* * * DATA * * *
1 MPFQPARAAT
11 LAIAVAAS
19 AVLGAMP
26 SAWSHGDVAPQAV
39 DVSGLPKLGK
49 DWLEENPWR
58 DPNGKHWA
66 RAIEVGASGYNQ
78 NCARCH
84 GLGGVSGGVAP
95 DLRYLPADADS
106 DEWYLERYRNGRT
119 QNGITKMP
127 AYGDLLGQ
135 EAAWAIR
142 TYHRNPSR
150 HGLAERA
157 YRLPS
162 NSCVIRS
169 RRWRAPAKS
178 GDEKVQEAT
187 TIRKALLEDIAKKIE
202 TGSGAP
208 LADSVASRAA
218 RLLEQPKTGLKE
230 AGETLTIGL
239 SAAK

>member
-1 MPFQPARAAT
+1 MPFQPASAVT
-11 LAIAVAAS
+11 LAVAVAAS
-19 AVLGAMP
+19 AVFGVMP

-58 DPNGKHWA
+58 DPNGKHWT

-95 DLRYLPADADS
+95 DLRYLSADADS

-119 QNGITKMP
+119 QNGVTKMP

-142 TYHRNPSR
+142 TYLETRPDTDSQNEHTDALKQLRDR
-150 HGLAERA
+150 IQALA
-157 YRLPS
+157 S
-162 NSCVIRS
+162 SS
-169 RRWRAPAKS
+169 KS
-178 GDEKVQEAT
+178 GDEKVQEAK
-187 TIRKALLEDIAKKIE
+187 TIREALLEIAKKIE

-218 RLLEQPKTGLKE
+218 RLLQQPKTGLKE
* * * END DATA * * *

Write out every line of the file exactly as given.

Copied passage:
1 MPFQPARAAT
11 LAIAVAAS
19 AVLGAMP
26 SAWSHGDVAPQAV
39 DVSGLPKLGK
49 DWLEENPWR
58 DPNGKHWA
66 RAIEVGASGYNQ
78 NCARCH
84 GLGGVSGGVAP
95 DLRYLPADADS
106 DEWYLERYRNGRT
119 QNGITKMP
127 AYGDLLGQ
135 EAAWAIR
142 TYHRNPSR
150 HGLAERA
157 YRLPS
162 NSCVIRS
169 RRWRAPAKS
178 GDEKVQEAT
187 TIRKALLEDIAKKIE
202 TGSGAP
208 LADSVASRAA
218 RLLEQPKTGLKE
230 AGETLTIGL
239 SAAK

>member
-1 MPFQPARAAT
+1 MPFQPASAVT
-11 LAIAVAAS
+11 LAVAVAAS
-19 AVLGAMP
+19 AVFGVMP

-58 DPNGKHWA
+58 DPNGKHWT

-95 DLRYLPADADS
+95 DLRYLSADADS

-119 QNGITKMP
+119 QNGVTKMP

-142 TYHRNPSR
+142 TYLETRPDTDSQNEHTDALKQLRDR
-150 HGLAERA
+150 IQALA
-157 YRLPS
+157 S
-162 NSCVIRS
+162 SS
-169 RRWRAPAKS
+169 KS
-178 GDEKVQEAT
+178 GDEKVQEAK
-187 TIRKALLEDIAKKIE
+187 TIREALLEIAKKIE

-218 RLLEQPKTGLKE
+218 RLLQQPKTGLKE